Lessons Learned From infoComm 2017

Last week in Orlando, just one day before one of the largest commercial shows in the world, we had the privilege of being invited by Matt D. Scott to the ANVation studio and record ResiWeek podcast Episode 71. The topic of discussion surrounded the content we, the residential guys, could obtain from infoComm albeit a commercially-centered congregation.

After the podcast recorded we went down to the show floor and instantly detected an unfamiliar atmosphere: Both exhibitors and attendees were quite solemn. They did not seem to have as much fun as we do in our residential industry shows. One reason was the immense pressure bearing down on them being a great deal more burdensome than what we have felt. In the residential industry, if Mr. Smith is unable watch TV for one entire week, he does not have grounds to sue you and, save for the fact that he is pissed off, there is no tangible prejudice. In the commercial industry, if a sports bar goes without a TV signal for straight 2 days, your customer's prejudice is clear: You just lost him tons of money.

Let's see some forms of best practice set up in order to maximize the way they work: 1) They do their best to use only one brand and one particular set of gear. Even if it is a little boring to install, even if sometimes the gears could seem a little outdated - as long as it works and it is reliable - they complete all jobs the same way. As everything is as standardized as possible, they can replicate it quickly, efficiently, and pretty much with their eyes closed. They don't need a big inventory of spare parts and they don't need 100 different manufacturers training. And, of course, as every job is documented any team members can go to any job if there is need for an intervention. In our residential industry, we find it fun to jump from one vendor to another simply for the pleasure of getting our hands on every single new toy.

2) Because of the level of responsibility and the potential prejudice in case of a problem, they will never overstep their bounds in regard to categories they have not trained, certified people and mastered completely. If they do not know how to handle network they will form a partnership with a specialist.

3) They can't take any risk to wait until something breaks, so they schedule a set of yearly interventions to preemptively check the system. Remote supervision is utilized and every job comes with a maintenance contract. The definition of a maintenance contract is to “maintain” the job operational and up-to-date, even if everything works properly. In addition, there is a service contract just in case something suddenly stops working in between two scheduled interventions.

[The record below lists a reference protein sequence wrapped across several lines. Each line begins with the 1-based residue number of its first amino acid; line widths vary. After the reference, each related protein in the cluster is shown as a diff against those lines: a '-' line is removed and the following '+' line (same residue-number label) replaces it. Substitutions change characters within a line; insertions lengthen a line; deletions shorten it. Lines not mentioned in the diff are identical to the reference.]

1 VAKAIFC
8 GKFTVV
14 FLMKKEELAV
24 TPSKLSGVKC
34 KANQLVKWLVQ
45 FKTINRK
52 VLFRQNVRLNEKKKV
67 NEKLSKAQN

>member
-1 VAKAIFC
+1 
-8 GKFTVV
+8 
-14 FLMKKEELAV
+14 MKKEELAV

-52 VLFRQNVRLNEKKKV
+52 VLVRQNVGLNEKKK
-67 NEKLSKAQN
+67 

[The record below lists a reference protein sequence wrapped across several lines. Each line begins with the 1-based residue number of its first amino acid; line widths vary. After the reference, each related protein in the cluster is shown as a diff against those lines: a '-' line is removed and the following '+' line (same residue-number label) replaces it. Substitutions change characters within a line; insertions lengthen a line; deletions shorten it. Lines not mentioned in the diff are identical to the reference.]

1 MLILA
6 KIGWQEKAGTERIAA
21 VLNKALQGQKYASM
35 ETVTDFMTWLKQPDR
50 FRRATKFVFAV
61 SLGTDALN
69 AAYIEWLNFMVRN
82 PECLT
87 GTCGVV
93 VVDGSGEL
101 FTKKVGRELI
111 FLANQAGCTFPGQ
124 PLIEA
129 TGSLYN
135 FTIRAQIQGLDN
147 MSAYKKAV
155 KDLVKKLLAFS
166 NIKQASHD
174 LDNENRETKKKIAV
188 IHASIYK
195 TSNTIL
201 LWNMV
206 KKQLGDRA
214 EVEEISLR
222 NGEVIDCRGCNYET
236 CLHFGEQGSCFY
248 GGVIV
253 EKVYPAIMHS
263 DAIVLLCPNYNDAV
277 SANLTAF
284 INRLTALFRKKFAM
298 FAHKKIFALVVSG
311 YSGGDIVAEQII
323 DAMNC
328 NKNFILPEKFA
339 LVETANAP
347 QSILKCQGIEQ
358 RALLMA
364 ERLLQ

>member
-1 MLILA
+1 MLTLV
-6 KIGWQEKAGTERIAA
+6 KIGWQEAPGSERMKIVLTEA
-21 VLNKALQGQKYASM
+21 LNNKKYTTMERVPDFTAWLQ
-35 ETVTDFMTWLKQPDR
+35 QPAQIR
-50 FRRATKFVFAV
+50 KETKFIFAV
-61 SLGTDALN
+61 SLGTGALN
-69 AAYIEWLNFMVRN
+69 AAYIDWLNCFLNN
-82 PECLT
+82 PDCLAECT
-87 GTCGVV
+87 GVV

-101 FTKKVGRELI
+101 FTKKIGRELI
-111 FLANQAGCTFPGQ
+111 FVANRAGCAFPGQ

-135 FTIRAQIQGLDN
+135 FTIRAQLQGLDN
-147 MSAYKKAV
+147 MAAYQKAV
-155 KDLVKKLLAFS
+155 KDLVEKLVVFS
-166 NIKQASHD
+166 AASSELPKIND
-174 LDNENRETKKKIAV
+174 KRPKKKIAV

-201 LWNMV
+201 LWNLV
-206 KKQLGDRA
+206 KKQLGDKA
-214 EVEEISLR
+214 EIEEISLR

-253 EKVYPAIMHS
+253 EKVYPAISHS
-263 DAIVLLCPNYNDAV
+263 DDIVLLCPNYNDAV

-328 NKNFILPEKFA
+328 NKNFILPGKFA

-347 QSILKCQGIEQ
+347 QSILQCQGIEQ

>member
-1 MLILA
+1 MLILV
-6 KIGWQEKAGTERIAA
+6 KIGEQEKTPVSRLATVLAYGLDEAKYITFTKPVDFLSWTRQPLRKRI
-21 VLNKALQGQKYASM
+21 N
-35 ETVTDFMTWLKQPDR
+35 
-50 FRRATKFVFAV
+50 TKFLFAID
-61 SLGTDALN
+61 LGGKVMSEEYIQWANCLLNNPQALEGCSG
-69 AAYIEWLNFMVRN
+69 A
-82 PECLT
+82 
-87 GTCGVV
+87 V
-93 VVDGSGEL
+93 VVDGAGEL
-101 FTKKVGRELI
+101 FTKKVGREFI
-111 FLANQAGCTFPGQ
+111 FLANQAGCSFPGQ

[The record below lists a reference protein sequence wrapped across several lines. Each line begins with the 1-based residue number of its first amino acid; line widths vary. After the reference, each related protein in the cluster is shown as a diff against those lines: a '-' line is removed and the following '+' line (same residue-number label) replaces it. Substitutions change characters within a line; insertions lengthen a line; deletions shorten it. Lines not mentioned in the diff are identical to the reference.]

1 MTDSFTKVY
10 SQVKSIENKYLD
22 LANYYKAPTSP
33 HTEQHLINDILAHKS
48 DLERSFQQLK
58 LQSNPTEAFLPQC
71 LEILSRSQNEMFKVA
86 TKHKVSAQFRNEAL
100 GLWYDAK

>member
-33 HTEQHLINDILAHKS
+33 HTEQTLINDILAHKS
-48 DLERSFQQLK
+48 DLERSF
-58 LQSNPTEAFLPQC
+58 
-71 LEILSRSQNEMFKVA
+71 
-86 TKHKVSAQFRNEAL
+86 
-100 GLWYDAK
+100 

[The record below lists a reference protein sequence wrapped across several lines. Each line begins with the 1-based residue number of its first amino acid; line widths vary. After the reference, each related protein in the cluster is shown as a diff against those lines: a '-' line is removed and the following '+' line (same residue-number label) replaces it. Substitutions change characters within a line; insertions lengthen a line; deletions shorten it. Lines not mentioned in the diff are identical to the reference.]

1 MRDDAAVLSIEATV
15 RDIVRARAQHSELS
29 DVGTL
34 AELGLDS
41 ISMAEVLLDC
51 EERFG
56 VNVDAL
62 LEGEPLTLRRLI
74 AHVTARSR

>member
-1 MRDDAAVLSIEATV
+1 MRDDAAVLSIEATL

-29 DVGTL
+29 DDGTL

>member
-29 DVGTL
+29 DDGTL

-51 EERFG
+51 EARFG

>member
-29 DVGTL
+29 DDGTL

4) They take time to get certifications and engage as much training as possible. Of course, a commercial integrator has more employees, so they can send one or two guys for 3 days to a manufacturer training without great disruption to the job's delivery schedule. (We'll see just in a few seconds what the secret is to grow their company)

The incredible benefit of those best practices is when they mix up standardization and maintenance, the commercial industry can play into a whole different level of fun that we cannot even touch (for the moment) in residential. Certain system integrator can sort of sell their maintenance contract to other companies. In fact, some companies specialize in doing the job, some specialize in service and maintenance, while others just focus on remote support using call centers. Can we imagine what this could mean for our residential industry if we start to work this way? But this can only happen if you reach a level of standardization and documentation of all jobs completed; something CEDIA tried to teach us for decades and yet we still struggle to follow. The commercial industry seems to have fun making money, meanwhile in the residential industry, we have fun playing with new gears. Two very different but very respectable concepts, indeed.

In our residential industry, we know a few companies (if you are aware of others, please let us know) that try to help Home Technologists reach the same level as commercial jobs. OneVision Resources will help you with standardization, service, and maintenance, as well as handle all of your support remotely. Access Network and WhyReboot are dedicated to delivering a solid network infrastructure to Home Technologists. It isn't difficult to see hundreds of companies like these sprouting up all over.

One of the reasons we, the residential guys, should be wary of the best practices in used in the commercial market is the fact that we are about to (it's already in use) share the same pressures with our own clients. We deliver a connected house that needs internet not only for browsing on the web, but for TV, security, home automation, gaming, self-hosting services, and health, along with a myriad of other uses. Giving older adults the opportunity to stay in their homes rather than a nursing home, is just one example. If we do not do our job correctly, the whole house stops working - resulting in consequences that can take the prejudice to a whole different level.